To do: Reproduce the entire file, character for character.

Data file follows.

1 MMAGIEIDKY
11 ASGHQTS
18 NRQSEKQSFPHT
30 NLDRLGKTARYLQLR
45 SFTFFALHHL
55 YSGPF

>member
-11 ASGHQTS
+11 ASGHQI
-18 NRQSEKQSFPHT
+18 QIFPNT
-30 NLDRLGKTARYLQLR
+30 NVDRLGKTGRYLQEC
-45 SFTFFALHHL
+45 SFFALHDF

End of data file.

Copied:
1 MMAGIEIDKY
11 ASGHQTS
18 NRQSEKQSFPHT
30 NLDRLGKTARYLQLR
45 SFTFFALHHL
55 YSGPF

>member
-11 ASGHQTS
+11 ASGHQI
-18 NRQSEKQSFPHT
+18 QIFPNT
-30 NLDRLGKTARYLQLR
+30 NVDRLGKTGRYLQEC
-45 SFTFFALHHL
+45 SFFALHDF